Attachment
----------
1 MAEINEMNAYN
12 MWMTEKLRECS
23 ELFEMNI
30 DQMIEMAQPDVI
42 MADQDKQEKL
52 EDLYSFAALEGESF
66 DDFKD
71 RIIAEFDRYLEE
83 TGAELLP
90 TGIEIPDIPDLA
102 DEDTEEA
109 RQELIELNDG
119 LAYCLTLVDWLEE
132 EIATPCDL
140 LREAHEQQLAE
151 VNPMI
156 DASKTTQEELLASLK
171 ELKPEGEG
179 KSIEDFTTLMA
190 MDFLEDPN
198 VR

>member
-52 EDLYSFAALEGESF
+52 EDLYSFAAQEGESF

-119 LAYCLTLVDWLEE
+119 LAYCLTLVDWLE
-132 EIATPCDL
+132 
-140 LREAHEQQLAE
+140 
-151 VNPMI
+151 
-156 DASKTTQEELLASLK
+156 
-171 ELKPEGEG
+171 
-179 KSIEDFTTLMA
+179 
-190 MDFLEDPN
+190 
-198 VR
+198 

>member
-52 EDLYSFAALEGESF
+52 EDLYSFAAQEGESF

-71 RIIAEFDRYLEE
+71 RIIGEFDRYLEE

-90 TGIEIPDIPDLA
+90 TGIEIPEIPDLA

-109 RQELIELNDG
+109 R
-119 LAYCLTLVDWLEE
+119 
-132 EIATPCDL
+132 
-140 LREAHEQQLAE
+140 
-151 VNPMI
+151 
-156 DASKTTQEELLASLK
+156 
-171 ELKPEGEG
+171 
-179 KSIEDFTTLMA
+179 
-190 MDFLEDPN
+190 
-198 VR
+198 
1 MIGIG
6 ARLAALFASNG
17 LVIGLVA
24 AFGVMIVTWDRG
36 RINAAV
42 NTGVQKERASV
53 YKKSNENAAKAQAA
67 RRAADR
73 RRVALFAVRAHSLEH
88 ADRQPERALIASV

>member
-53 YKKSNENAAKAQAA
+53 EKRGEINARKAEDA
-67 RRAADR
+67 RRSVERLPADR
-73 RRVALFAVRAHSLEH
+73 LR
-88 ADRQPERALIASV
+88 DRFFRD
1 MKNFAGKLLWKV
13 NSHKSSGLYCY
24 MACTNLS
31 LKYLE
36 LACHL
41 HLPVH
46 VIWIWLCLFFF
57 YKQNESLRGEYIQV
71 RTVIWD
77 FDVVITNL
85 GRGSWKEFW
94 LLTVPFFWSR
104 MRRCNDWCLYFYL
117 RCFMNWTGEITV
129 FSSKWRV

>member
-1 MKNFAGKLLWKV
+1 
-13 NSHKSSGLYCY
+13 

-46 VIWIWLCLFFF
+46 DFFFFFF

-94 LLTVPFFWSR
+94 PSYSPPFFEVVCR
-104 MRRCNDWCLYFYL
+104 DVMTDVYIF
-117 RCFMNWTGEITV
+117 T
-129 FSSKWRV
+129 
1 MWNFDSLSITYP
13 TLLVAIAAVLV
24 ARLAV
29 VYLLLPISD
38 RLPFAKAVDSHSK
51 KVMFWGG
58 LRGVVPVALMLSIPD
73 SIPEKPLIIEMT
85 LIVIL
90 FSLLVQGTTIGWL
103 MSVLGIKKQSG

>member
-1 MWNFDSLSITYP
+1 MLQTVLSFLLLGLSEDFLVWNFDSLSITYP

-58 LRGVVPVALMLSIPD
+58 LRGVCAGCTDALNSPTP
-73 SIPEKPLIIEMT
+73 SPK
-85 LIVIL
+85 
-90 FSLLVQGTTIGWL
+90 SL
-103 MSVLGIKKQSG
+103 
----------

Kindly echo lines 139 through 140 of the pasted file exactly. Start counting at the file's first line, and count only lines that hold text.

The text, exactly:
-90 FSLLVQGTTIGWL
+90 SL